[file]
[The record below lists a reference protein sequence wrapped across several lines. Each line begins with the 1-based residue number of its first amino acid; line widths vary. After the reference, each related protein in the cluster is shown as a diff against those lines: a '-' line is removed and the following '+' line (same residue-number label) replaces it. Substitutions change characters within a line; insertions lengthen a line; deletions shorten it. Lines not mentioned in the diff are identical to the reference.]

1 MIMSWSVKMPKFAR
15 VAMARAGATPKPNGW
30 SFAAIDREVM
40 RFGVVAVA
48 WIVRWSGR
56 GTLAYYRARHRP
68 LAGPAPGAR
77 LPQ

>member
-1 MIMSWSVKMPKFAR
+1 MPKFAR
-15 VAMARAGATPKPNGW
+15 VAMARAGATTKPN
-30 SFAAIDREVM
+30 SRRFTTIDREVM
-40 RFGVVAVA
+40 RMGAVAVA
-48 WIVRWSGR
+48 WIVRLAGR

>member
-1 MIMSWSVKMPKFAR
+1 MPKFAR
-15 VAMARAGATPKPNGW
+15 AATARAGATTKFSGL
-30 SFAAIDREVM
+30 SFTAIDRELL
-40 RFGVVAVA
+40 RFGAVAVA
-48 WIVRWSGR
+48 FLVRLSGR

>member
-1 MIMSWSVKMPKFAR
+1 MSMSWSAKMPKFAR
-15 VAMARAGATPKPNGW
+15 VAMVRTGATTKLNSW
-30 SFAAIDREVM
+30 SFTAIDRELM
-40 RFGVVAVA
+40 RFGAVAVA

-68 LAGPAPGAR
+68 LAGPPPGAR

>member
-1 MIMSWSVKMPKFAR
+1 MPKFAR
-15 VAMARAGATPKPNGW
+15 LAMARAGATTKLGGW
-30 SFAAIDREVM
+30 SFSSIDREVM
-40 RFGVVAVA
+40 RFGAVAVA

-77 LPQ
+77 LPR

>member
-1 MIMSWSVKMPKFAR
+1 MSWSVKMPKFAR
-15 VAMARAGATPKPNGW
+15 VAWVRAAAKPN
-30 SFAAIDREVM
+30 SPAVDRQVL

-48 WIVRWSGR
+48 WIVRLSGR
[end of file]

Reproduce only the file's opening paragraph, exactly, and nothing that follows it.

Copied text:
[The record below lists a reference protein sequence wrapped across several lines. Each line begins with the 1-based residue number of its first amino acid; line widths vary. After the reference, each related protein in the cluster is shown as a diff against those lines: a '-' line is removed and the following '+' line (same residue-number label) replaces it. Substitutions change characters within a line; insertions lengthen a line; deletions shorten it. Lines not mentioned in the diff are identical to the reference.]